- Line 15
- The function
drawis responsible for updating the display, and is where you get creative.
- Lines 19–20
- If you are running from a terminal window, then this stops
Control-Cspitting out a stack trace.
- Line 21–22
- Tidy up any Pygame resources. Not actually required here, as it would be done automatically as application exits.
If you were using other Pygame modules (e.g.
pygame.font) then you need
to initialise those too.
In my clock example I have no external inputs. If I needed to interact with the outside world, I would use some form of MVC approach to update a shared model:
- Interrupt driven from GPIO pins
- Thread reading from serial port
- Thread periodically accessing web service
Systemd Unit File
This is the “unit file” used by
systemd to start the application.
1[Unit] 2Description=Pygame Console Demo 3 4[Service] 5Type=idle 6 7User=nobody 8Group=nogroup 9SupplementaryGroups=video input dialout spi i2c gpio 10 11StandardInput=tty 12StandardOutput=journal 13StandardError=journal 14 15TTYPath=/dev/tty8 16TTYVHangup=yes 17TTYVTDisallocate=yes 18 19Environment=PYTHONUNBUFFERED=TRUE 20 21ExecStartPre=/bin/chvt 8 22ExecStart=/usr/local/lib/console-demo.py 23 24[Install] 25WantedBy=multi-user.target
- Line 5
- The type is set to
idleto delay execution until all active jobs are dispatched.
- Lines 7–9
- To avoid running as “root” the application is run as “nouser”/“nogroup”. The group permissions required for my clock example are “video” and “input”, but I’ve put in the other groups for things you might need for your data collection.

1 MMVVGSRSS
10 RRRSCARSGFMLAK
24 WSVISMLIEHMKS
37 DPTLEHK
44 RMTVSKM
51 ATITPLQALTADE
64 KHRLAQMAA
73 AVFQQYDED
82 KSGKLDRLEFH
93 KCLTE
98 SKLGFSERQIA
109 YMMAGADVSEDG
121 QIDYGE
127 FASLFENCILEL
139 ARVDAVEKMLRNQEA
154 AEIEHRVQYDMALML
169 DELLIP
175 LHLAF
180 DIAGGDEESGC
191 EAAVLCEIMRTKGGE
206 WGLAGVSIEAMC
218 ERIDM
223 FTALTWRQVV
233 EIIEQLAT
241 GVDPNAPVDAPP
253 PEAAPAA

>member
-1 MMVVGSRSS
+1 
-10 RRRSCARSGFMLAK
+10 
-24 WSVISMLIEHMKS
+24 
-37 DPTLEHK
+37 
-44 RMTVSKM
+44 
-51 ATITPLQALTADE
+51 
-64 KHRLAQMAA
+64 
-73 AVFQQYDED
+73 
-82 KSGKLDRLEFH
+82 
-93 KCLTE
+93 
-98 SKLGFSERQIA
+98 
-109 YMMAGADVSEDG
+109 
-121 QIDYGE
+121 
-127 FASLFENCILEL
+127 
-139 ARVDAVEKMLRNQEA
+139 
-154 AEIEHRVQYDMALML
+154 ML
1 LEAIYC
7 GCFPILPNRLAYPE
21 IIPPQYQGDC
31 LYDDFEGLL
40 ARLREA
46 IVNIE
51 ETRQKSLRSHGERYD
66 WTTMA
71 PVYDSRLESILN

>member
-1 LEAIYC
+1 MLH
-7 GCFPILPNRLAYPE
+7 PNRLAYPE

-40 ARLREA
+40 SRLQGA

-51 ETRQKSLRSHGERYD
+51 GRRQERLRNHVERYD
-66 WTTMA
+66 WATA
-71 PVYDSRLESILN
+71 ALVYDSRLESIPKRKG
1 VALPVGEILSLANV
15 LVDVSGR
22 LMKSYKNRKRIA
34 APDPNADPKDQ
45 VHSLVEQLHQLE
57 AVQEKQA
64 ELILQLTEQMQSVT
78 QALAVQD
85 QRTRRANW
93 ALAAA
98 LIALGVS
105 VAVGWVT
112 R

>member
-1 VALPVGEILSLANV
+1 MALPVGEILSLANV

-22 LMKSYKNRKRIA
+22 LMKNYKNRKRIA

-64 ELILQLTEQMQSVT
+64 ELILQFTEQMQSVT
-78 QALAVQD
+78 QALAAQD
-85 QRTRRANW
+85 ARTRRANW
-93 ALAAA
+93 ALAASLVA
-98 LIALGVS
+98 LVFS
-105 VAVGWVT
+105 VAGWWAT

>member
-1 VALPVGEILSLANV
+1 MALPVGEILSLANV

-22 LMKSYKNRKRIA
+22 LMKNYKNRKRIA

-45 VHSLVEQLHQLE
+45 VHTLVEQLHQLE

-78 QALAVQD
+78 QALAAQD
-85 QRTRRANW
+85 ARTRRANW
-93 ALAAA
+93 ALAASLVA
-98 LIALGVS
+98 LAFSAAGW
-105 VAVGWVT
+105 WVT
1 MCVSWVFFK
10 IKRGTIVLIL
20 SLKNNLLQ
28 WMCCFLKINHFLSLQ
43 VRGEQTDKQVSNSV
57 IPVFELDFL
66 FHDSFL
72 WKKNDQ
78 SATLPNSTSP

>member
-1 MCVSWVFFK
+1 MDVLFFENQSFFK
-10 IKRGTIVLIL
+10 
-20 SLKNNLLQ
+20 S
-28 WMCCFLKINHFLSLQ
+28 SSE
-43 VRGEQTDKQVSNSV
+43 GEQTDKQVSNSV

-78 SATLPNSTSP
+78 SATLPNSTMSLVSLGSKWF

- Lines 11–13
- The output is sent to the system journal to avoid it clashing with display, and so any diagnostic messages can be viewed. The input is connected to the allocated TTY for SDL to detect..
- Line 15
- The TTY allocated is the 8th virtual terminal, which is otherwise unused.
- Line 16
- This ensures that there are no other processes connected to the TTY.
- Line 17
- When the service stops, the VT is deallocated to ensure no stray output is visible.
- Line 19
- Set the output to unbuffered, so any messages are captured by the systemd journal.
- Line 21
- Switch to the VT so the application is visible.
- Line 22
- Path to where the script has been placed.
- Line 25
- Script will be started when system is ready for multi-user operation.
If you want to try for yourself, get the
console-pygame.service files from the
The following commands will place the Python script in
configure it to run as a service, and start it.
sudo apt install -y python3-pygame sudo install -t /usr/local/lib console-demo.py sudo install -t /etc/systemd/system console-pygame.service sudo systemctl daemon_reload sudo systemctl enable console-pygame sudo systemctl start console-pygame
To view the status of the service:
sudo systemctl status console-pygame
To view the output from the service:
sudo journalctl -u console-pygame
To stop and disable:
sudo systemctl stop console-pygame sudo systemctl disable console-pygame